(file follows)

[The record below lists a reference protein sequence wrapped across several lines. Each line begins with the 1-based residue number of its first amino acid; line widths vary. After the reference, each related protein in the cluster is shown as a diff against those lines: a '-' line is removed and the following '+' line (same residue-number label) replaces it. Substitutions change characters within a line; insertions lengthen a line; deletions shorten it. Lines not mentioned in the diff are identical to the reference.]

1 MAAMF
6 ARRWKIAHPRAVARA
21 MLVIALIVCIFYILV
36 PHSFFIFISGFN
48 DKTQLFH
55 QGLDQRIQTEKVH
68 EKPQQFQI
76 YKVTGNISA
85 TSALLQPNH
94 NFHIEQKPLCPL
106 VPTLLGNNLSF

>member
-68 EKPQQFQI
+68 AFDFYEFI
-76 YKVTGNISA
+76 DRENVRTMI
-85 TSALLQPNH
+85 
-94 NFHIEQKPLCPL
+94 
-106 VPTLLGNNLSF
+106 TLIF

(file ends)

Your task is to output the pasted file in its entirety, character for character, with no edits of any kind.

[The record below lists a reference protein sequence wrapped across several lines. Each line begins with the 1-based residue number of its first amino acid; line widths vary. After the reference, each related protein in the cluster is shown as a diff against those lines: a '-' line is removed and the following '+' line (same residue-number label) replaces it. Substitutions change characters within a line; insertions lengthen a line; deletions shorten it. Lines not mentioned in the diff are identical to the reference.]

1 MAAMF
6 ARRWKIAHPRAVARA
21 MLVIALIVCIFYILV
36 PHSFFIFISGFN
48 DKTQLFH
55 QGLDQRIQTEKVH
68 EKPQQFQI
76 YKVTGNISA
85 TSALLQPNH
94 NFHIEQKPLCPL
106 VPTLLGNNLSF

>member
-68 EKPQQFQI
+68 AFDFYEFI
-76 YKVTGNISA
+76 DRENVRTMI
-85 TSALLQPNH
+85 
-94 NFHIEQKPLCPL
+94 
-106 VPTLLGNNLSF
+106 TLIF